This 1 Sitting Position Will Help You Poo When Constipated

It's worth a try, right?

While it’s maybe not the most comfortable topic of conversation, constipation is very common and in fact, according to NHS Inform, 1 in 7 adults and up to 1 in 3 children in the UK has constipation at any one time.

If you’ve been in the throes of it, you’ll know that sometimes, it feels like there’s absolutely nothing you can do to get things moving down there and all the hints and tips you can find just don’t make a dent.

However, one doctor on TikTok has shared a tip that she said will help you to, “poop very fast”.


What to do if you’re constipated and can’t poop? Try this position, it will help you to poop fast. #healthypooping #poopfast #constipationhelp

♬ original sound - Jazzzz

The sitting position which will help relieve constipation

According to the doctor, if you’re struggling with constipation, you should pull one leg up when you sit on the toilet, bend it to the side and then bend your body towards that same side that your knee is facing.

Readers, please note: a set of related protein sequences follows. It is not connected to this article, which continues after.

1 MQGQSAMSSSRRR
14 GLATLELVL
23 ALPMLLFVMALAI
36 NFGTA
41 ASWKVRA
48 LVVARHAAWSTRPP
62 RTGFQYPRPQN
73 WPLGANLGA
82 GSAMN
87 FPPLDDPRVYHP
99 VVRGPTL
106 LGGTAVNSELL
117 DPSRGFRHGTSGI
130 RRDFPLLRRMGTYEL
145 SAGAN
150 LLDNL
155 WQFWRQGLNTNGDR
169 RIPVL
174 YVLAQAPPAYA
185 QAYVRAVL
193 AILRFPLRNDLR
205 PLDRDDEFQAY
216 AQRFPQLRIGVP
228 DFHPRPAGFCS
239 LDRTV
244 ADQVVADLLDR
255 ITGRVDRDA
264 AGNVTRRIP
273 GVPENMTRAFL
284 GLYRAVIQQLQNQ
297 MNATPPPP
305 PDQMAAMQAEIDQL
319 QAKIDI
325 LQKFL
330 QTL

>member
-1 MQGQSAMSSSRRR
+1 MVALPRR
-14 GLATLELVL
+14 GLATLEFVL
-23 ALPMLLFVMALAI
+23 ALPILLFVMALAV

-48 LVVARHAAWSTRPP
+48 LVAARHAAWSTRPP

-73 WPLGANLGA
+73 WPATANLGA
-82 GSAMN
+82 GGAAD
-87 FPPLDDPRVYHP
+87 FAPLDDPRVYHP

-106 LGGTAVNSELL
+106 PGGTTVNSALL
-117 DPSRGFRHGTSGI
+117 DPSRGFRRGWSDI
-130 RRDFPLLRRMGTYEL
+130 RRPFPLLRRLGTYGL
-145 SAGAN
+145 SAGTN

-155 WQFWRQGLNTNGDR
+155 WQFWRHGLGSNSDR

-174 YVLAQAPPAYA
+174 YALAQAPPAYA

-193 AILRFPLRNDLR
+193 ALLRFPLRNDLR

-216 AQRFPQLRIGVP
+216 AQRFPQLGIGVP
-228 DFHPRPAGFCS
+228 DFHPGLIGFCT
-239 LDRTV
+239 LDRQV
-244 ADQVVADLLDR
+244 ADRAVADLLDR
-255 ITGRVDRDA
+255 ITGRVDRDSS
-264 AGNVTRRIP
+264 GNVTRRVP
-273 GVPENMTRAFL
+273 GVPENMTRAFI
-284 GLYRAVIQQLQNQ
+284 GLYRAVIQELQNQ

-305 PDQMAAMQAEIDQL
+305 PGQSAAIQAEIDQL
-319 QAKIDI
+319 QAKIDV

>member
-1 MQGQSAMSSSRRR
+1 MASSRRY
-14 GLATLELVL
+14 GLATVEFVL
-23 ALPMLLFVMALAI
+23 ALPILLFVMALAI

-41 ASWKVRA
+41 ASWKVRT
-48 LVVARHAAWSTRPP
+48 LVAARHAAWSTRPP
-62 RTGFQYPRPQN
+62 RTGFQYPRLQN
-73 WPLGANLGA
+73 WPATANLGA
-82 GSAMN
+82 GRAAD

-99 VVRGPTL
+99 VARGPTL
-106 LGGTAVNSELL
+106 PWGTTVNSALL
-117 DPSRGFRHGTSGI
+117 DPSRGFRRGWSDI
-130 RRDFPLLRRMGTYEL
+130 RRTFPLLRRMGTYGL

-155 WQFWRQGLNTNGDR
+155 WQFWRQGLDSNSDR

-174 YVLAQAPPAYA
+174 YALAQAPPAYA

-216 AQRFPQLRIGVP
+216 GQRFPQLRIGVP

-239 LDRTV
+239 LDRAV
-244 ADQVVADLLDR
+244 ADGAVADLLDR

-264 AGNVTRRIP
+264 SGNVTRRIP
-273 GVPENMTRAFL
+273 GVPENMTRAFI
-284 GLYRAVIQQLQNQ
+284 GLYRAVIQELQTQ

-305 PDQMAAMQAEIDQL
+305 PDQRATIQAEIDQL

This seating position is actually similar to a yoga position named, ‘half spinal twist’. While the traditional yoga position has you seated on a mat or soft surface, this twisting of the spine in combination with bent legs is actually one of the yoga positions recommended by Medical News Today for easing constipation.

Of course, if you have ongoing issues with constipation that aren’t eased by quick tricks or dietary changes, it’s essential that you visit your GP to ensure it’s nothing more serious.

What are the symptoms of constipation?

According to the NHS, it’s likely to be constipation if:

  • you have not had a poo at least 3 times during the last week or you’re pooing less often than usual
  • the poo is unusually large or small and is dry, hard or lumpy
  • you are straining or in pain when you have a poo
  • you feel like you haven’t fully emptied your bowels
  • you may also have a stomach ache or feel unwell

However, if you’re caring for somebody, it may not be as obvious that they’re struggling with constipation so the NHS recommends looking for behavioural changes such as confusion as it may mean they’re in pain or discomfort.